"It’s a borderless experience and that was our differentiation in the market. It was bringing the hybrid angle to the enterprise, which was not out there,” Heredia said.
IBM’s Relay technology is what enables that. The company’s Relay technology ensures that all cloud environments remain current. Relay can instantly synchronize updates across environments, allowing enterprises to experience the same cloud content and visibility, regardless of location. IBM's Relay 2015 event, which took place last November in New York City, took its name from IBM’s Relay technology.
“Relay is one of the very unique technologies IBM is bringing to the cloud discussion,” said Steve Robinson, general manager of Cloud Platform Services for IBM Cloud.
Focused on the client and value Heredia said unlike some of the other PaaS options, particularly early on, IBM came in with a focus on the enterprise user’s problems, whereas a lot of competitors were focused on smaller shops that didn’t have enterprise needs.
“We did make a very conscious effort to say we’re going after the full spectrum of developers who’ll be able to use this product, but the features that you’ll love in the enterprise are right front and center,” he said.
“From the contract to the SLA [Service Level Agreement], to the way it’s priced, to local and dedicated, to the support we provide to the services, to the garages, that whole package was designed so that enterprises could make the journey to the cloud with us.”
That enterprise focus paid off early on. James Gardner, CTO of Spigit, a startup and early Bluemix user, said. His shop started out using Heroku, but they experienced challenges because Heroku is largely consumer focused, while Spigit needed a platform built for the enterprise.
With Heroku, Spigit couldn't get enterprise customers to sign deals because there were no SLAs. Spigit also wanted to use a PaaS to reduce their operations load, as well as reduce their security profile. Bluemix fit all of that, Gardner said. In addition, the company took advantage of Bluemix’s DevOps capabilities.
With Bluemix, IBM has provided a bridge to the cloud for enterprise clients and is enabling new clients to adopt cloud in a way that meets their needs.
“We do have a very large set of communities around IBM, from DevOps, to our WebSphere to our developerWorks community, which is millions strong,” Heredia said. “Those communities are plugged into Bluemix and are driving adoption. We’ve also made a conscious decision to embrace other communities.”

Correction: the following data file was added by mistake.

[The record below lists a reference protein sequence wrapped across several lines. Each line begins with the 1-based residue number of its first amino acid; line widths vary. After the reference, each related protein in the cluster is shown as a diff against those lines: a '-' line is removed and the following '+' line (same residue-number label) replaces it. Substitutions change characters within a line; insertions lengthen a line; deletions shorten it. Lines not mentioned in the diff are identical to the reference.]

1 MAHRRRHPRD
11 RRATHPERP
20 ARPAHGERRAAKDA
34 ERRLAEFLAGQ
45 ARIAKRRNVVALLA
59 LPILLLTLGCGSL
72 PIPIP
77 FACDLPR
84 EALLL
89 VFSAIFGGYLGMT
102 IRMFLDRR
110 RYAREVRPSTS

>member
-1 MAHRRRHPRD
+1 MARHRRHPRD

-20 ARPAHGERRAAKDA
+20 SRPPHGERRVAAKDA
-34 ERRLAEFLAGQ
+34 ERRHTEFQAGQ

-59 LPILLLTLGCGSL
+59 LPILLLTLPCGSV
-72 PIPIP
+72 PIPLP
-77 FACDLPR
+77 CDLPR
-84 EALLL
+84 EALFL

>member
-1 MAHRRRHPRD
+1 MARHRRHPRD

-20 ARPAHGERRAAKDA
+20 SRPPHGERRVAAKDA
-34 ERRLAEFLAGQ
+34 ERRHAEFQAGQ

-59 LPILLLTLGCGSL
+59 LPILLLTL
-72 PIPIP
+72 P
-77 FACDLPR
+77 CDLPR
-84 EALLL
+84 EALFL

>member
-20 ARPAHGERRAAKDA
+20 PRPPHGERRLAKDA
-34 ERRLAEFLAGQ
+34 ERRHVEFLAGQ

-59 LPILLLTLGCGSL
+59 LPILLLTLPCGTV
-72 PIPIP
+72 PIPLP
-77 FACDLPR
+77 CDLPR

Diaz said IBM has more than 1 million Bluemix developers and is gaining 20,000 new users each week. He added that Bluemix's catalog of more than 120 services—a significant portion of them driven by IBM's Watson cognitive computing system—is a major, if not the major factor that brings developers to the platform. He referred to it as the "candy store."
“Bluemix is a very big deal for IBM both practically and strategically, but I believe that it also represents something more than that—a logical destination for IBM's transformation into a software-driven enterprise IT vendor,” Charles King, principal analyst for Pund-IT.
The process began in the late 1990s, King noted, and reached an initial apogee with the company's acquisition of Rational in 2003—a deal that confused some analysts. "After all, what did a company whose revenues were still being driven by hardware sales want with a company focused on software developer tools?"
But IBM recognized two things, King said. "The first was that the tens of thousands of developers in its employ could gain significant productivity and other benefits from Rational solutions; and two, that it could substantially monetize those solutions by selling them to enterprise customers employing their own developer corps,” he said.
But the advent of Bluemix demonstrates why it was so important for IBM to build up its portfolio of software development tools and services so it could reach a broad population of enterprise developers.